The plain view doctrine is a concept in criminal law that allows a law enforcement officer to make a search and seizure without obtaining a search warrant if evidence of criminal activity or the product of a crime can be seen without entry or search.
Some jurisdictions recognize a "plain-smell" exception to the requirement that law-enforcement officers obtain a warrant before conducting a search. In a case involving a police dog, one court has held that, just as evidence in plain view of officers may be searched without warrant, evidence in plain smell may be detected without warrant. However, another court has held that odor alone is not sufficient to establish probable cause to search, but is one factor to consider in the totality of circumstances.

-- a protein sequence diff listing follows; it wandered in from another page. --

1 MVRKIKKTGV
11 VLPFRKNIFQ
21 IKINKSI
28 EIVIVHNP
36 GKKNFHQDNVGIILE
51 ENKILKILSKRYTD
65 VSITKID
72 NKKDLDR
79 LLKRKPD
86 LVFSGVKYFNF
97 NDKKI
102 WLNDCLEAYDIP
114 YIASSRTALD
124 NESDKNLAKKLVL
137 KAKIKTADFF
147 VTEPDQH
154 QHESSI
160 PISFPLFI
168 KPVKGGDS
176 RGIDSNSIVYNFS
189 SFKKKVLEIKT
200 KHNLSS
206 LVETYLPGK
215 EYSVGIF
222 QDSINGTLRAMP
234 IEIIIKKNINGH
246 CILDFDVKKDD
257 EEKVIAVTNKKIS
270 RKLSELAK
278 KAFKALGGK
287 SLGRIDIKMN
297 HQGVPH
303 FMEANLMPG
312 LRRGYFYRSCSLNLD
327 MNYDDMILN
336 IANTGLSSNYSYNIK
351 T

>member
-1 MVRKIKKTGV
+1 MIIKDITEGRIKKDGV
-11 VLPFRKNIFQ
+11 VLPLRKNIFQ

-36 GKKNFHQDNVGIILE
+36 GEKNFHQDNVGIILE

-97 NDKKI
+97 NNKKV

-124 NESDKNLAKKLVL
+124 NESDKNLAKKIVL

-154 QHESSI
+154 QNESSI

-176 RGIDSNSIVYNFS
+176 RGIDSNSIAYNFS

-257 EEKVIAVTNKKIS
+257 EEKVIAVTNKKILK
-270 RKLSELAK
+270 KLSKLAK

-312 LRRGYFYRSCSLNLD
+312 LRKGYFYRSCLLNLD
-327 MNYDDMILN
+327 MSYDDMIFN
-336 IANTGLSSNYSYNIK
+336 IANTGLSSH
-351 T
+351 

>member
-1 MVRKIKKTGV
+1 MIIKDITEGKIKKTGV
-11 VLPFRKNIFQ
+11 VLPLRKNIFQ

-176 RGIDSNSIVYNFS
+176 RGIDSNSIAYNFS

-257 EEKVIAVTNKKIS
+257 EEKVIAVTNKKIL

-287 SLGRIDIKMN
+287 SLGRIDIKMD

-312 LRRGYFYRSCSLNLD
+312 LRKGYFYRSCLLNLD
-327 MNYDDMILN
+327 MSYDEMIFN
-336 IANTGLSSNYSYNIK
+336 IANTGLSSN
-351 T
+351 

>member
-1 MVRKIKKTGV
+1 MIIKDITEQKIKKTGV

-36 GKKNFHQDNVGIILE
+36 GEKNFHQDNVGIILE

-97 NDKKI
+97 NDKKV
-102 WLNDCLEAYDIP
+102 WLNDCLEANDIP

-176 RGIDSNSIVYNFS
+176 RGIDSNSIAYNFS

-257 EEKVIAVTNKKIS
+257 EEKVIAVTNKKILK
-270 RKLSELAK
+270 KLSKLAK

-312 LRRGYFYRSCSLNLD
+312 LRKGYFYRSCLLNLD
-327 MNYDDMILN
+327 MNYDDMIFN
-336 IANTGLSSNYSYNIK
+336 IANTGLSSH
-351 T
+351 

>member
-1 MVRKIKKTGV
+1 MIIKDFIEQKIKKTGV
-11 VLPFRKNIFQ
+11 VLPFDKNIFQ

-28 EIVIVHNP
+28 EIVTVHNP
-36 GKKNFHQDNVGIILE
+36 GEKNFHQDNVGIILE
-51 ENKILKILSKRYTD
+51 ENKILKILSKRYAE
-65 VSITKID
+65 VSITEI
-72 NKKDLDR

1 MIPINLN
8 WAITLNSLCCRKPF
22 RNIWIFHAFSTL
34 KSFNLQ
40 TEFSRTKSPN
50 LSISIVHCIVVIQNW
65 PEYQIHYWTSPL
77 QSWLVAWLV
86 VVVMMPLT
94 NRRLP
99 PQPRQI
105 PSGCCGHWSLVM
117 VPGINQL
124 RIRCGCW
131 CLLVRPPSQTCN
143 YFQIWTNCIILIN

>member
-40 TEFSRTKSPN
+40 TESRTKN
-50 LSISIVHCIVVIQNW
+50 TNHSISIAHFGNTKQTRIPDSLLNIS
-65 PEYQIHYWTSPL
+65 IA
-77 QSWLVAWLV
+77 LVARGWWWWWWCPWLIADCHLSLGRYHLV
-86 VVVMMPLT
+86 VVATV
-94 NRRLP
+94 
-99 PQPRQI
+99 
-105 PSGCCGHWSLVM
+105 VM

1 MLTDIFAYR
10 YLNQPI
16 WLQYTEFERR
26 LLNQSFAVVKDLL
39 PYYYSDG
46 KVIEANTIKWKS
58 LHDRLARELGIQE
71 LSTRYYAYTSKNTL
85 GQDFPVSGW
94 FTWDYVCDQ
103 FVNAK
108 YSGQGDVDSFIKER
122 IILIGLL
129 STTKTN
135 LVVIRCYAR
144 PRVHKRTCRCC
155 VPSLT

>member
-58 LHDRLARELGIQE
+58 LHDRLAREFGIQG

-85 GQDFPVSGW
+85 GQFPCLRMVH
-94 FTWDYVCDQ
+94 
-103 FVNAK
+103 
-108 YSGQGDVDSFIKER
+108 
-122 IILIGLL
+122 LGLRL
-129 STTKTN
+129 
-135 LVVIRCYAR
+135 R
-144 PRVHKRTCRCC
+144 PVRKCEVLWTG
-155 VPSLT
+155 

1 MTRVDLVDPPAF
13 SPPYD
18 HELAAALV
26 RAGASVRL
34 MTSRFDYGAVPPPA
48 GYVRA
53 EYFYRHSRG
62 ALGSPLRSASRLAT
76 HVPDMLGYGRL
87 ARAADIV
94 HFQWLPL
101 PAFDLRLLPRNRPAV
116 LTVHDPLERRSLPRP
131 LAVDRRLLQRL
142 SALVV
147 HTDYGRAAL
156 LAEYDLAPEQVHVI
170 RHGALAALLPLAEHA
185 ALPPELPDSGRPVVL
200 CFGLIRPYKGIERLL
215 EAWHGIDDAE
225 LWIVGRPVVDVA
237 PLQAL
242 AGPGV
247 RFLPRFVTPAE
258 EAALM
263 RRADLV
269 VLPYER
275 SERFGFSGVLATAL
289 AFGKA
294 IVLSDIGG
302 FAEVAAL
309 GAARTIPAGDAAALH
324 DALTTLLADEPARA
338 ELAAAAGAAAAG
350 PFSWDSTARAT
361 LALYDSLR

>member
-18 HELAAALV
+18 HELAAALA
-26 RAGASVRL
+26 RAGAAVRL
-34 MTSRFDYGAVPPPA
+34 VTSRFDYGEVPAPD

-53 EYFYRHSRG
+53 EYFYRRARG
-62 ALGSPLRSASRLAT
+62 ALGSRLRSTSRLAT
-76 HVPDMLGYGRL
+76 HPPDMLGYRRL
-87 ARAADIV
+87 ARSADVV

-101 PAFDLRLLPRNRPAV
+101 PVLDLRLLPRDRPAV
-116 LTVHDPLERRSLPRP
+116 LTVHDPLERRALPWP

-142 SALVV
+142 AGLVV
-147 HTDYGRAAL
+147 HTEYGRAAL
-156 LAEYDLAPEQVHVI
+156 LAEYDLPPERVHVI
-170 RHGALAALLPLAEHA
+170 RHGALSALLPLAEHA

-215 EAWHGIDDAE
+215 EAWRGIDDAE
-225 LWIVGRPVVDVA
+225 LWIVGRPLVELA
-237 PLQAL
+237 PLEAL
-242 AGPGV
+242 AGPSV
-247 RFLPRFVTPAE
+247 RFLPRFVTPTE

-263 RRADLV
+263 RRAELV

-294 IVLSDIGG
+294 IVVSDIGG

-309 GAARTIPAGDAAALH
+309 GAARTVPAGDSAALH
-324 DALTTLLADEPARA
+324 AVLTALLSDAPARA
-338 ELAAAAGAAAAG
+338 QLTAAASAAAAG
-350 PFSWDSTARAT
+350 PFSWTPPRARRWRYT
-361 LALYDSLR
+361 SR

REQUIREMENTS FOR SEIZURE OF EVIDENCE IN PLAIN VIEW:
- Law enforcement authority to seize.
- Law enforcement official must be in a place he/she has a right to be in.
- Discovery of the evidence must be inadvertent.
- It must be immediately apparent that what the official has discovered is evidence.